I had just abandoned the pro-choice movement and was researching the pro-life position. I was finding most of what they said quite persuasive. But how could abortion be legal until birth? Many other people who I have spoken to also could not believe the law could be so extreme. So I snuck into a local law library and read Roe vs. Wade—and, importantly, I also read its companion case, Doe vs. Bolton. I discovered that the pro-lifers were telling the truth: abortion really is legal through all nine months, in every state, for any reason, and has been since 1973.

Either by design or by accident (and my vote is for the former), our law is confusing in the extreme. The Supreme Court in Roe vs. Wade made it seem as if only early abortion was legal, saying that the states, if they wished, could make late abortion illegal. They can’t. The moderate-sounding threads of the Roe opinion are completely unraveled in Doe.

The details are important. Roe said the states could make third trimester abortion illegal unless the woman’s “life or health” was endangered. (We should already be suspicious; why mention “life” if “health” is enough to get a third trimester abortion? If a woman’s life is endangered, surely her health is too.) The Roe opinion says that it should be “read together” with Doe—and in Doe, the Supreme Court defined “health” as “all factors, physical, emotional, psychological and familial,” including the woman’s marital status and age.

So to recap, the states can prohibit late abortion… except when one of “all factors” comes to pass. Which is a really convoluted way of saying that the states cannot prohibit late abortion.

The Justices did not need to write their opinions in such a confusing way, of course. The whole thing could have been resolved by including the definition of “health” within the main Roe opinion. The only reason to go about it the way they did is to make it easier for the abortion movement, and its allies in the media, to conceal how extreme the law is.

To take but one example: in his presidential debate with Senator McCain, then-Senator Obama said, “I am completely supportive of a ban on late term abortion … as long as there’s an exception for the woman’s health and life.” As a former law professor, Obama knew exactly what that really meant. But McCain had trouble explaining the health loophole, because it’s too complicated to fit into a 15-second sound bite.

The Supreme Court backed off slightly in Gonzales v. Carhart, the partial-birth abortion case, but for all other abortion methods the “health” loophole remains wide enough to drive trucks through. We’ll soon find out whether or not the current Court is committed to keeping up the charade. In recent years, several states, working together with pro-life legal scholars, have passed laws banning abortions after 20 weeks. One or more of those laws will surely find its way to the High Court, and when it does, we must take full advantage of the opportunity to educate the public. Because for over 40 years, the media has consistently failed to accurately report on the reality of American abortion law. If it had, people would know that Doe instituted legal abortion through all nine months of pregnancy. As it stands, many Americans have never even heard of Doe!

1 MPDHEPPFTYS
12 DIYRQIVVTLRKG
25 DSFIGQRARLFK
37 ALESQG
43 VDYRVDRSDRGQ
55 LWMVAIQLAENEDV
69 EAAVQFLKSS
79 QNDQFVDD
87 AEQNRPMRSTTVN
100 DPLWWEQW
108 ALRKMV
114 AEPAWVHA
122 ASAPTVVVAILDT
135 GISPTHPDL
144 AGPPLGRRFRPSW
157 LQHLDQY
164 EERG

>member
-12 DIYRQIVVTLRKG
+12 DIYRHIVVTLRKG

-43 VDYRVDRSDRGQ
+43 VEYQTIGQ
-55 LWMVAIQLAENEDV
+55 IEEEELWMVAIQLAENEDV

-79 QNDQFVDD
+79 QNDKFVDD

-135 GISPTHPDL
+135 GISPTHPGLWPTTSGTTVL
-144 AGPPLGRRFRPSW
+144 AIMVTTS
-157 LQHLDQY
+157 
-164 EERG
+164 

Doe takes Roe from Bad to Worse

[Today’s guest post by Chris Rostenberg is part of our paid blogging program.]

When I first heard, in the 1990’s, that abortion was legal through all nine months of pregnancy, I couldn’t believe it. If that were true, why would it not be common knowledge? Why would there be debate over where life began?

I had just abandoned the pro-choice movement and was researching the pro-life position. I was finding most of what they said quite persuasive. But how could abortion be legal until birth? Many other people who I have spoken to also could not believe the law could be so extreme. So I snuck into a local law library and read Roe vs. Wade—and, importantly, I also read its companion case, Doe vs. Bolton. I discovered that the pro-lifers were telling the truth: abortion really is legal through all nine months, in every state, for any reason, and has been since 1973.

Either by design or by accident (and my vote is for the former), our law is confusing in the extreme. The Supreme Court in Roe vs. Wade made it seem as if only early abortion was legal, saying that the states, if they wished, could make late abortion illegal. They can’t. The moderate-sounding threads of the Roe opinion are completely unraveled in Doe.

The details are important. Roe said the states could make third trimester abortion illegal unless the woman’s “life or health” was endangered. (We should already be suspicious; why mention “life” if “health” is enough to get a third trimester abortion? If a woman’s life is endangered, surely her health is too.) The Roe opinion says that it should be “read together” with Doe—and in Doe, the Supreme Court defined “health” as “all factors, physical, emotional, psychological and familial,” including the woman’s marital status and age.

So to recap, the states can prohibit late abortion… except when one of “all factors” comes to pass. Which is a really convoluted way of saying that the states cannot prohibit late abortion.

The Justices did not need to write their opinions in such a confusing way, of course. The whole thing could have been resolved by including the definition of “health” within the main Roe opinion. The only reason to go about it the way they did is to make it easier for the abortion movement, and its allies in the media, to conceal how extreme the law is.